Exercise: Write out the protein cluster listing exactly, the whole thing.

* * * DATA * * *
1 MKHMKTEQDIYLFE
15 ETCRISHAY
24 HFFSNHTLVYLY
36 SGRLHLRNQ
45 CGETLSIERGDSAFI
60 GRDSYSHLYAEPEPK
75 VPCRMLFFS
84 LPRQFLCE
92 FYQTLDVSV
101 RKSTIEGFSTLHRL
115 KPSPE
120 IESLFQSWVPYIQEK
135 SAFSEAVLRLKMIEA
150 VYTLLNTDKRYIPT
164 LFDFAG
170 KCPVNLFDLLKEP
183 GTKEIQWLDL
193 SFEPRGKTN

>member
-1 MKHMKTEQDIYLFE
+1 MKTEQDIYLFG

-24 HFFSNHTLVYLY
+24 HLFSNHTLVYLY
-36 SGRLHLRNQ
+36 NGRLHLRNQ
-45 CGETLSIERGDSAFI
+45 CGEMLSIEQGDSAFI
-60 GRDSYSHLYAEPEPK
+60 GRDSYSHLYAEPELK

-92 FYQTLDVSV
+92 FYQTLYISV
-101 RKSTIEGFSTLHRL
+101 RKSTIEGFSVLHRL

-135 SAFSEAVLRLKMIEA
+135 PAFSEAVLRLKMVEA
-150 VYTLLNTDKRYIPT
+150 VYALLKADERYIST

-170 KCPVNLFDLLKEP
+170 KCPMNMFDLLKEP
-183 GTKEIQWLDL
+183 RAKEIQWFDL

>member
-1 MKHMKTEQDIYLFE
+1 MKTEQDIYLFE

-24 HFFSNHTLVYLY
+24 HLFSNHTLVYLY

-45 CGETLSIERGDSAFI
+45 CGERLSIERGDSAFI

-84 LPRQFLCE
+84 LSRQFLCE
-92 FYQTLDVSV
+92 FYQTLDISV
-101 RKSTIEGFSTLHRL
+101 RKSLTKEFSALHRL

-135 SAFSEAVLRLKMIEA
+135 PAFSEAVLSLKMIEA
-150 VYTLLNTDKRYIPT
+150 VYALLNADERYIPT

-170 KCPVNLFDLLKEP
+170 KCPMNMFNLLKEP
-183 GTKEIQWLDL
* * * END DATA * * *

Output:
1 MKHMKTEQDIYLFE
15 ETCRISHAY
24 HFFSNHTLVYLY
36 SGRLHLRNQ
45 CGETLSIERGDSAFI
60 GRDSYSHLYAEPEPK
75 VPCRMLFFS
84 LPRQFLCE
92 FYQTLDVSV
101 RKSTIEGFSTLHRL
115 KPSPE
120 IESLFQSWVPYIQEK
135 SAFSEAVLRLKMIEA
150 VYTLLNTDKRYIPT
164 LFDFAG
170 KCPVNLFDLLKEP
183 GTKEIQWLDL
193 SFEPRGKTN

>member
-1 MKHMKTEQDIYLFE
+1 MKTEQDIYLFG

-24 HFFSNHTLVYLY
+24 HLFSNHTLVYLY
-36 SGRLHLRNQ
+36 NGRLHLRNQ
-45 CGETLSIERGDSAFI
+45 CGEMLSIEQGDSAFI
-60 GRDSYSHLYAEPEPK
+60 GRDSYSHLYAEPELK

-92 FYQTLDVSV
+92 FYQTLYISV
-101 RKSTIEGFSTLHRL
+101 RKSTIEGFSVLHRL

-135 SAFSEAVLRLKMIEA
+135 PAFSEAVLRLKMVEA
-150 VYTLLNTDKRYIPT
+150 VYALLKADERYIST

-170 KCPVNLFDLLKEP
+170 KCPMNMFDLLKEP
-183 GTKEIQWLDL
+183 RAKEIQWFDL

>member
-1 MKHMKTEQDIYLFE
+1 MKTEQDIYLFE

-24 HFFSNHTLVYLY
+24 HLFSNHTLVYLY

-45 CGETLSIERGDSAFI
+45 CGERLSIERGDSAFI

-84 LPRQFLCE
+84 LSRQFLCE
-92 FYQTLDVSV
+92 FYQTLDISV
-101 RKSTIEGFSTLHRL
+101 RKSLTKEFSALHRL

-135 SAFSEAVLRLKMIEA
+135 PAFSEAVLSLKMIEA
-150 VYTLLNTDKRYIPT
+150 VYALLNADERYIPT

-170 KCPVNLFDLLKEP
+170 KCPMNMFNLLKEP
-183 GTKEIQWLDL